It's also important to go beyond the kind of simple data I'm looking at here.  For example, everyone talks about how the UPA routed the Left Front in Kerala as part of their evidence for the dominant narrative that Congress did really well and BJP and Third Front were f"£ked.  However, if you look at the 2004 results, you see that, for example CPI(M) won 12 seats with 31.52% of the statewide votes, whereas Congress won 0 seats with 32.13% of the statewide votes.  Yeah, that's not a typo- Congress got slightly more votes statewide, if the count is reliable, and not just didn't get a single seat, but ended up 12 seats behind.In the 2009 election, I don't have percentages available, but given the results from the prior election, is it that shocking that Congress now has 13 seats and CPI(M) only has 5?  Similarly, in Rajasthan, BJP had won 21 seats in 2004, but it only had 49.01% of the votes, compared to Congress which had won only 4 seats, but had only slightly less votes statewide at 41.42% The question is how much movement you would need in each election and what would cause it to make it LOOK like a dramatic change in voter sentiment but which may be far more accounted for by the process.  Or perhaps not - but it's worth looking at before making grand pronouncements. 

A brief note on the Third Front parties on a national level.  One of the memes for the election is that the Third Front got destroyed.  The wikipedia results for the elections show the results by party and coalition on a national level.  You can see from this that the Left Front lost 29 seats from the 2004 parliament to the 2009 parliament.  The Third Front as a whole lost 30 seats, which means that all of the other parties in the Third Front actually stayed the same or in some cases did better than in the last election.  The Biju Janata Dal (BJD) in Orissa actually not just held on to its dominance of the state but increased its seats from 11 to 14, while Congress also increased its seats from 2 to 5, and BJP went from 7 to 0 seats.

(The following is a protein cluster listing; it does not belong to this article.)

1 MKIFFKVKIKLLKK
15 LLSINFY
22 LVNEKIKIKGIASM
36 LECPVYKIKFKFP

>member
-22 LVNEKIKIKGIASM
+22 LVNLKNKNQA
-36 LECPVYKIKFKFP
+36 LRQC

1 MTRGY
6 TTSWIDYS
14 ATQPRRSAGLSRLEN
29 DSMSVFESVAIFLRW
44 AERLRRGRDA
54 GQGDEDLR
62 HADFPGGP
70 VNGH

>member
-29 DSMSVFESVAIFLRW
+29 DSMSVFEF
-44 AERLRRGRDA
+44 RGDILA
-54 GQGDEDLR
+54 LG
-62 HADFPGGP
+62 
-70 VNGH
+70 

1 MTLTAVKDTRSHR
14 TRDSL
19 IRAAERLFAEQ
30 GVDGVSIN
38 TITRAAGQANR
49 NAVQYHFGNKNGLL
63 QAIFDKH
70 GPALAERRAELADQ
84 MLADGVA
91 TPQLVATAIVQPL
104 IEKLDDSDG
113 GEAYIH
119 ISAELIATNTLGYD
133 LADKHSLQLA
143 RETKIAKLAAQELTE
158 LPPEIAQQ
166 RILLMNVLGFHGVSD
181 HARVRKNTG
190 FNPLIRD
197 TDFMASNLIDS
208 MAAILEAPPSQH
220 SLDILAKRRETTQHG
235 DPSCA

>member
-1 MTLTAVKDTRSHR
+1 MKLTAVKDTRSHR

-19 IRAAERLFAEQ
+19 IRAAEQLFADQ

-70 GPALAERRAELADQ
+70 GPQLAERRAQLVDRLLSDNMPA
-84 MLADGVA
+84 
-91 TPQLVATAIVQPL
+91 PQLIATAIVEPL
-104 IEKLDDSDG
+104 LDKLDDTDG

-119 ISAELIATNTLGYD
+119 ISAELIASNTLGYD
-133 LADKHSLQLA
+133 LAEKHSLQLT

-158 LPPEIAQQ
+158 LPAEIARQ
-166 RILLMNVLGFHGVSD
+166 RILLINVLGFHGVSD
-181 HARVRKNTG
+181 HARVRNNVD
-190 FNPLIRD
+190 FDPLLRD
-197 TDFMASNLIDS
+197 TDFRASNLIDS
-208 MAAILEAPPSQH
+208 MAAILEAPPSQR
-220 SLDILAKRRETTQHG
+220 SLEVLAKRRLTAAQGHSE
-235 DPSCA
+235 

The above are just small examples of how better analysis could be conducted on the basis of very simple, easily acessible/ data - and made even better with more data as well as greater understanding and knowledge of election and political mechanism and, local or statewide context.  Some of the trends that have been noted by parts of the media- especially greater success for Congress and allies in enough states to constitute a national trend - might be worth mentioning even now without looking in greater detail,.  However, as you can see from the discussion above, looking at the results in greater detail than "Congress / UPA expanded its margin!  Indians voted for stability!" might be worthwhile.  After all, maybe people in West Bengal were reflecting their disillusionment with a neoliberal party that crossed a line in Nandigram and Singhur and discredited themselvesn with enough of the wrong people.  Perhaps the 32/33 seat change in Rajasthan has different roots than the outcome of a national mandate for Congress.  A key factor to look at would be the actual strategy of Congress in the election and to what extent it was sensitive to state or local context and to what extent it was national in nature.

Deconstructing the major media narratives with some data...